Aaliyah meshed well with Timbaland for the same reasons that she has been so important to a so many musicians years later: she’s adaptable and flexible. This doesn’t mean she lacks presence. She keeps a cool head in the face of uncertainty, and with the graceful winds and twists in her singing, she always seems to land on her feet. Aaliyah’s dexterous voice burrows through and around a variety of beats. She manages to maintain a gliding, effortless presence even as a track disappears beneath her and comes back in stranger, shiftier form. Singles like “Are You That Somebody” or “Try Again” exemplified Timbaland’s percussive approach and showcased Aaliyah’s ability to dodge and feint around his complicated drum patterns. It requires a nimble singer to avoid being overrun by the beats—to keep up, and to appear calm and collected while doing so. She plays an extended game of cat and mouse with the rhythms around her, shifting naturally between conversational singing and wordless melodic embellishments.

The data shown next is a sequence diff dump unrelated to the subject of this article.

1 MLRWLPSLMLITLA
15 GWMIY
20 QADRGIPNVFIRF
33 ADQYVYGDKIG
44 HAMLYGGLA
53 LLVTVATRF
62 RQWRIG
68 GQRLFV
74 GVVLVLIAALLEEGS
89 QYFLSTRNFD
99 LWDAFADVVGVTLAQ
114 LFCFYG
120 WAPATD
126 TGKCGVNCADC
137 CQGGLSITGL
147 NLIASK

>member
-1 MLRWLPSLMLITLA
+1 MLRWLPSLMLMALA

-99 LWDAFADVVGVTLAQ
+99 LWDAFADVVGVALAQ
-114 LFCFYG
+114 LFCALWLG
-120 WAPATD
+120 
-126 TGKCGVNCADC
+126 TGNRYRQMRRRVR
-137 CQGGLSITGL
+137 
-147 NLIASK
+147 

But this is hardly the extent of Aaliyah’s capabilities. In “Choosey Lover,” she sings over an epic, spacious backdrop and huge guitars, floating in a difficult-to-inhabit space somewhere between Prince and the Isley Brothers. Her voice often works best dueling with lush choruses of itself, layered in the way that the singer D’Angelo later favored on 2001’s Voodoo. (On Aaliyah’s first album, she usually only sang a single vocal line.) Her “Giving You More” shows the cool touch of Sade, but merges it with a thicker presence. “Hot Like Fire,” from 1996, seems to anticipate the vocal textures, prominent bass, and rim shots of neo-soul singer Erykah Badu’s 1997 debut, Baduism. Aaliyah is versatile.